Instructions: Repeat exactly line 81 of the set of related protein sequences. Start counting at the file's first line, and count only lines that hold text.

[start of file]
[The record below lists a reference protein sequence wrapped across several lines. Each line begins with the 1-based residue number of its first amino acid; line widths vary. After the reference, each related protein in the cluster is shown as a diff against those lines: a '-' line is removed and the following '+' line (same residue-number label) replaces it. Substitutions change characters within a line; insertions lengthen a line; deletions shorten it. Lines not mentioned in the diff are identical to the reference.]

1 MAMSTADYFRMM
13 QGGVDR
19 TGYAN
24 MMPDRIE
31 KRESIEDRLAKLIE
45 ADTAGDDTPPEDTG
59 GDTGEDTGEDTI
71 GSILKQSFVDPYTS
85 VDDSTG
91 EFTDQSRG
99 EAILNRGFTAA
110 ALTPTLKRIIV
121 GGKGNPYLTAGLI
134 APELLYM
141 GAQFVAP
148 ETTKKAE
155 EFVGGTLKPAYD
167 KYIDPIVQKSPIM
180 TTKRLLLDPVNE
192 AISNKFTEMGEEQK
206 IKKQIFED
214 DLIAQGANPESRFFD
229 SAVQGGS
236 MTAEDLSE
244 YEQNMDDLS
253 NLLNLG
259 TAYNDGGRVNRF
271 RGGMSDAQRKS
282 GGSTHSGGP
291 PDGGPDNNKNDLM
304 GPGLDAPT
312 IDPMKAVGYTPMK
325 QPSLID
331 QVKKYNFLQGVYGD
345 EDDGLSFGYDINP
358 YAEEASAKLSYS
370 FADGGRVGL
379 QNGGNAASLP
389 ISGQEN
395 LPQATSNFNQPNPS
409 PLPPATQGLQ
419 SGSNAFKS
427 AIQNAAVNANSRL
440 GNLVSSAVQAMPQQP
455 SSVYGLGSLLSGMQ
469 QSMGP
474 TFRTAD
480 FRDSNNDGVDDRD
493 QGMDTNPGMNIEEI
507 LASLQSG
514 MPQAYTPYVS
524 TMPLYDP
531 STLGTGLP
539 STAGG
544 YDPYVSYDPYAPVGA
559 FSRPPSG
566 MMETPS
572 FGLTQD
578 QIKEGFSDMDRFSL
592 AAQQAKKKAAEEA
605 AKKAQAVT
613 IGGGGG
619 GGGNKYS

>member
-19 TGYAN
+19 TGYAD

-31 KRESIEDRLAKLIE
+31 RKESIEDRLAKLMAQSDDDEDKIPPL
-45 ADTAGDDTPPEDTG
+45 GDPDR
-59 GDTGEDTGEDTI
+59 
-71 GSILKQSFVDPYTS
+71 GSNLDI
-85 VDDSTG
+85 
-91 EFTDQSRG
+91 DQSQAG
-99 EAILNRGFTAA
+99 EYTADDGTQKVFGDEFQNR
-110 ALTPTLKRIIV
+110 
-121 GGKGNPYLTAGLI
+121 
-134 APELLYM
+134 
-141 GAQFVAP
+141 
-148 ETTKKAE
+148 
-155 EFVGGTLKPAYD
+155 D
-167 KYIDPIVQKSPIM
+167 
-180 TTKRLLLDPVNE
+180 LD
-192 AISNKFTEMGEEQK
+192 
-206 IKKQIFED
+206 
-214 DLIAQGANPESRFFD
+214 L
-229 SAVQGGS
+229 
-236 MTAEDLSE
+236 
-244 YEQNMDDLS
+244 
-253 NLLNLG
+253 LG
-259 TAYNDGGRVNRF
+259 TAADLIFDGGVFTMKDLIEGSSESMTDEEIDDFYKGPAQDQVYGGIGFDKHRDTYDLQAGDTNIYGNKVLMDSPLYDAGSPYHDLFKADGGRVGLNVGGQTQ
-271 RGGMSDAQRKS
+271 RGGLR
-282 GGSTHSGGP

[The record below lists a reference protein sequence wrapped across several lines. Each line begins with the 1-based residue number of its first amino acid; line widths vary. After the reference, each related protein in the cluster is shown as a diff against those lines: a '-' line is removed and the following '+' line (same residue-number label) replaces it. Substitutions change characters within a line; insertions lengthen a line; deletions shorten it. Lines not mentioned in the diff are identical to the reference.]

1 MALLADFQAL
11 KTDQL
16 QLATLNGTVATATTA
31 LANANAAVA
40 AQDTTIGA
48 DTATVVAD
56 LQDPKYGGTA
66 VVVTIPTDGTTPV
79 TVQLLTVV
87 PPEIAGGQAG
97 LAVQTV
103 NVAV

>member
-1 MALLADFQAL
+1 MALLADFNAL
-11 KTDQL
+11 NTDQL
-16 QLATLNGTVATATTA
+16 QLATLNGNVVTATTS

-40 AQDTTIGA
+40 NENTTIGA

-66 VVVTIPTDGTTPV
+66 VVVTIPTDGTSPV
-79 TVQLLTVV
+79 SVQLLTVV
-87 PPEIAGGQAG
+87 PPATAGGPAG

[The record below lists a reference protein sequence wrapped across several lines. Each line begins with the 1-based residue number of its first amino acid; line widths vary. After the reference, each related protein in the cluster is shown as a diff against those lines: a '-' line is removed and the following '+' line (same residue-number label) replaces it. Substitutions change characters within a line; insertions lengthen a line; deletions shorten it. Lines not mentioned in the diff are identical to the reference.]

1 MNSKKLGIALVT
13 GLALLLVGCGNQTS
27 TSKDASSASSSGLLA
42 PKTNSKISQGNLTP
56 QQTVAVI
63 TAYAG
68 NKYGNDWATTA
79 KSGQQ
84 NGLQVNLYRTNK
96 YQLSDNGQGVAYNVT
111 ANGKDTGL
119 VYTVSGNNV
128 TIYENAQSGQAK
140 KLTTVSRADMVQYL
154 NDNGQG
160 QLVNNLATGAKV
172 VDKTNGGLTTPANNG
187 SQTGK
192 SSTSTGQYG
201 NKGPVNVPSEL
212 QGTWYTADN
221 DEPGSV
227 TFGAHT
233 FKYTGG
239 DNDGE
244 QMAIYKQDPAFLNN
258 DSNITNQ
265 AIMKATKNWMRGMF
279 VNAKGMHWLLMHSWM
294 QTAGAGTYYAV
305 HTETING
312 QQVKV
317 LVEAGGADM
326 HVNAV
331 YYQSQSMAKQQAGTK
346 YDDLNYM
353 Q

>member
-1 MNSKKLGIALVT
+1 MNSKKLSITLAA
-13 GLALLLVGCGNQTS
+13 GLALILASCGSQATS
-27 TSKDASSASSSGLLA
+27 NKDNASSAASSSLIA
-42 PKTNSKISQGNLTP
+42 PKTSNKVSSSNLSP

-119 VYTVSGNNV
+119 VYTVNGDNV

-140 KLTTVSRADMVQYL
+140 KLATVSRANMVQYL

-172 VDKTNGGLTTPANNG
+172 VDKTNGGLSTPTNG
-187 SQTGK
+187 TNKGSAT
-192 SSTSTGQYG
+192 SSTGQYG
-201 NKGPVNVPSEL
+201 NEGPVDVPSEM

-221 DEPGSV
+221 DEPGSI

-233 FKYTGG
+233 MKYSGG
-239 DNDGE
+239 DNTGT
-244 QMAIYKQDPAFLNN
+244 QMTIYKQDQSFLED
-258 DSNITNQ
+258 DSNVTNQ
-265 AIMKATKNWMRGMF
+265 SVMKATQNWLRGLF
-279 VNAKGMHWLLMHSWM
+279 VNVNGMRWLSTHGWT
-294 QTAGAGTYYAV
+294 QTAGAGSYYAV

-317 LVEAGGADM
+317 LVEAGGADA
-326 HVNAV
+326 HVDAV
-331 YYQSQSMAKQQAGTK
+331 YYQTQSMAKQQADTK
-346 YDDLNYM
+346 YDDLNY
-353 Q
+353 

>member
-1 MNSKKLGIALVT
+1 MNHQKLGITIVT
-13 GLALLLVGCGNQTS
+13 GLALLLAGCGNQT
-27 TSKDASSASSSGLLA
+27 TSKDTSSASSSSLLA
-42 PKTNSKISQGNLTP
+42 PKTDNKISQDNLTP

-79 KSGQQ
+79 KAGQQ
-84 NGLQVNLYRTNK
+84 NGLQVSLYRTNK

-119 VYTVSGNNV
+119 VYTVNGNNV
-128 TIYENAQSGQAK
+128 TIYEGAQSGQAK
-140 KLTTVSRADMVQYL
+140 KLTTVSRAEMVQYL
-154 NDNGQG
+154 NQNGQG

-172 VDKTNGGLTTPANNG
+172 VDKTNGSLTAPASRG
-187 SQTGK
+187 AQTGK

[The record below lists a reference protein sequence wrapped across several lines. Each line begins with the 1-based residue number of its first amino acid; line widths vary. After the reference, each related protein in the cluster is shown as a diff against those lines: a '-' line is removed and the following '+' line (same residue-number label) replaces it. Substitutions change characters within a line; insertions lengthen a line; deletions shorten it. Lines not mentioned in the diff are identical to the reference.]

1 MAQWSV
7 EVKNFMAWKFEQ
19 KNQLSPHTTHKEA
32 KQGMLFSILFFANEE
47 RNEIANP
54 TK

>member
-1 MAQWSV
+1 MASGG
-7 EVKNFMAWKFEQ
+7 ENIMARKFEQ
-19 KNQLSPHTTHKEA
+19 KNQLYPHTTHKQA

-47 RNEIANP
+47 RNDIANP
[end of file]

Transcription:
+99 EYTADDGTQKVFGDEFQNR